On November 1, 1949, Knoxville Journal sports editor Ed Harris first referred to the UT band as the Pride of the Southland Band in his column Top o’ the Morning. Harris had been to Birmingham for the Alabama game and was singularly unimpressed by Alabama fans’ talk of their Million Dollar Band and what a difficult schedule its members had. Previously that season, he had praised the band in his column for its blackface minstrel show performance on October 22 at the UT vs. TPI game. He also devoted most of the November 4 column to the band, its director, and the practice he attended. The next day, at the Georgia Tech homecoming half time, the band performed dressed in hillbilly costumes. Heart of the Valley, published by the East Tennessee Historical Society, attributes the actual name to the Journal’s correspondent and reporter Bill Anderson, who went on to become city editor of the Chicago Tribune and, subsequently, a member of the Tribune’s Washington Bureau.
A military cadet band was formed in 1869. It was led by a student (cadet) leader and featured a drum major. But the organization had its real beginnings in 1871, when newly appointed Professor Gustav Knabe, UT’s first professor of music, organized a cadet band. By 1876 the band was playing at commencement and for other activities. From 1879 to 1887, Gustav Knabe also led the Cornet Band, which had occasional out-of-town engagements.
In 1889 Knabe’s son, William Knabe, became bandmaster and served until his death in 1914. During his tenure the institution’s small military band is first documented (1902) to have played at a football game (against Sewanee). In 1916 the band, under Director W. H. Crouch, routinely played at football games. The 1920 band performance at football games (played at Wait Field) had a novel beginning. Just as the first note was struck, the section of the bleachers occupied by the band collapsed, and the band members unceremoniously slid down the hill. No one was hurt, and the band played from the sidelines in borrowed chairs. By 1926 a few of the junior and senior members of the band received compensation of $40. In 1927 the band went to Lexington for the Kentucky football game; in 1928 the band went to Nashville for the Vanderbilt game.
In 1935 the university’s ROTC band was made an organization with officers and expanded its scope from football games, dress parades, and the like to a broader scope of performances. The band was all male until 1940, when Martha Carrol and Peggy Calloway joined the group to play lyres and Marjorie Abbott played the marimba. (The band was again all male from 1949 to 1959.) It was transferred from the jurisdiction of the Military Department to that of the Music Department in 1961. Subsequently, it was transferred to the Office of the Chancellor. It returned to being part of the School of Music in July 2013.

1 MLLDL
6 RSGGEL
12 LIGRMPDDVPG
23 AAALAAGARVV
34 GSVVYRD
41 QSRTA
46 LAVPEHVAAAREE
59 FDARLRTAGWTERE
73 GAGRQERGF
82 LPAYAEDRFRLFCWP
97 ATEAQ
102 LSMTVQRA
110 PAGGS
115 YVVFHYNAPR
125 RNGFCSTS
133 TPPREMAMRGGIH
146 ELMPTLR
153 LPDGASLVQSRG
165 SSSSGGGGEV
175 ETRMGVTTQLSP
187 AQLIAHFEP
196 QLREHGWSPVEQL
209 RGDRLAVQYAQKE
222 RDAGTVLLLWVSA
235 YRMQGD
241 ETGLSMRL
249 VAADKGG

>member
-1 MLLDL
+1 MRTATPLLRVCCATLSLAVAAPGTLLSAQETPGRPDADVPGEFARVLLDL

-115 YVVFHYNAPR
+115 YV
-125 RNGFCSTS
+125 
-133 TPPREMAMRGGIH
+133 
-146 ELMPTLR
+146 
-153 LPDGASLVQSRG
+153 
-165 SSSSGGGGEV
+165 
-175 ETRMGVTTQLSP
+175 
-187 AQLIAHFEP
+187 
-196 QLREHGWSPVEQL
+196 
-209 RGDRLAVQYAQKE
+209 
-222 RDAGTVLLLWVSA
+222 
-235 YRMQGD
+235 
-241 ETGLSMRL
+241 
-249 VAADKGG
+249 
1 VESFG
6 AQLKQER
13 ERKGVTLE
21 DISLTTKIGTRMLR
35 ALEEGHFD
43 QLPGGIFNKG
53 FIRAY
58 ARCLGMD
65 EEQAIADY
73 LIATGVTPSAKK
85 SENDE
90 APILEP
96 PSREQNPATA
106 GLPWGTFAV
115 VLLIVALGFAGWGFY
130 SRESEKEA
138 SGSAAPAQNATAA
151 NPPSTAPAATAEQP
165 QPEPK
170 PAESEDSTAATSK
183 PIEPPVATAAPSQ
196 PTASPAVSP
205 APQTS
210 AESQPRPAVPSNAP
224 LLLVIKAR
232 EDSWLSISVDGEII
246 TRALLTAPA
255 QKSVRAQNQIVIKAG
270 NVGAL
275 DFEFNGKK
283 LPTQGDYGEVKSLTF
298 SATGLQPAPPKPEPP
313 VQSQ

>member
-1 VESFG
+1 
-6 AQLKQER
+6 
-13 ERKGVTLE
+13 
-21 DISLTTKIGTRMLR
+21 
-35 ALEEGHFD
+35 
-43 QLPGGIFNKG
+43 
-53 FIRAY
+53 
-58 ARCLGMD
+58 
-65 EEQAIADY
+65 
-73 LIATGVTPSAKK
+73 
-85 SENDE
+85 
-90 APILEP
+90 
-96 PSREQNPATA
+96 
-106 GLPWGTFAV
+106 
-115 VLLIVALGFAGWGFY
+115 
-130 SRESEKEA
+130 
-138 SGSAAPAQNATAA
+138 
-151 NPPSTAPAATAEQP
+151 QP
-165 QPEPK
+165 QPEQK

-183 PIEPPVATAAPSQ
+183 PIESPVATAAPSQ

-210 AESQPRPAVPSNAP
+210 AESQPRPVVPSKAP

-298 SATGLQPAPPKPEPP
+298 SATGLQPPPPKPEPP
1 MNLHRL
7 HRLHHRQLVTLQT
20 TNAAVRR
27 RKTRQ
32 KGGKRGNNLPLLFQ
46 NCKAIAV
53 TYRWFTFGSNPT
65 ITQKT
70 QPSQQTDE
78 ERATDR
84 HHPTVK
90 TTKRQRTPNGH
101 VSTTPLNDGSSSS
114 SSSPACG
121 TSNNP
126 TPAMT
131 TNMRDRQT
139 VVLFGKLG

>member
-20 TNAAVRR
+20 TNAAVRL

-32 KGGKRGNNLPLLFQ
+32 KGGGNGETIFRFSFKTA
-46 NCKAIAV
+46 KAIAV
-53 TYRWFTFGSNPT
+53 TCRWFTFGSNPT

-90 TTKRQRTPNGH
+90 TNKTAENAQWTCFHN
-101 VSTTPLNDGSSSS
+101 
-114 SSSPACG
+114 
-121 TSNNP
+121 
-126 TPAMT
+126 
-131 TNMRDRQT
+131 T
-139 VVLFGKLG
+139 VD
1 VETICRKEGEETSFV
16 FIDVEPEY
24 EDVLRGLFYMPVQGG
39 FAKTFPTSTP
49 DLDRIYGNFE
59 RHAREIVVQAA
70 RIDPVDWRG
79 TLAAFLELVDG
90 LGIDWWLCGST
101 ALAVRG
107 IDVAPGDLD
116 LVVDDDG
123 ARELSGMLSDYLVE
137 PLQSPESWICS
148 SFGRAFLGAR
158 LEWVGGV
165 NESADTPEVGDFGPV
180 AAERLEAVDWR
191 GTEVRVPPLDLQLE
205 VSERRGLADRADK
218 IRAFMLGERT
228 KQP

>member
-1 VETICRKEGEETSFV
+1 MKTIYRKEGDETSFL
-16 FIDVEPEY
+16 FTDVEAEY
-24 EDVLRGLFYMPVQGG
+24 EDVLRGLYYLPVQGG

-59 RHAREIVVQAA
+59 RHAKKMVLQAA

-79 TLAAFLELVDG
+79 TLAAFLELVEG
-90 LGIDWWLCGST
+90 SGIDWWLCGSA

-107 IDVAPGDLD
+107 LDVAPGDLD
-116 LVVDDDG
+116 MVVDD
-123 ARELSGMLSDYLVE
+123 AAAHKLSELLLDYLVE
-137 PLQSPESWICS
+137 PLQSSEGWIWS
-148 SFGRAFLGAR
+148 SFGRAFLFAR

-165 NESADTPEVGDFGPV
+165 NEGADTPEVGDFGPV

The Pride of the Southland Band has marched in all inaugural parades since 1953—except those of John F. Kennedy and Barack Obama—serving as the Honor Band (the first civilian band of the parade, marching just behind the US Army Band) in 1973. In 1985 the band actually played at the downtown Marriott when the inaugural parade for President Reagan was cancelled because of bitterly cold weather—the first time in 152 years the parade had been cancelled.
In March 1949 the band led the parade for the Opening of the Gates, which signified that the city of Oak Ridge was open to the public. In 2002 the band celebrated the 100th anniversary of its marching history, with more than three hundred band alumni joining the near-three hundred current band members during the half-time activities of the November 9 football game against Miami.
During the fall 2013 football season, a controversy arose that centered on the use of a disc jockey during football games and that limited the band’s playing time and selections. The controversy resulted in the administrative suspension of the band director, Dr. Gary Sousa, for the rest of the season and limitation of his access to campus.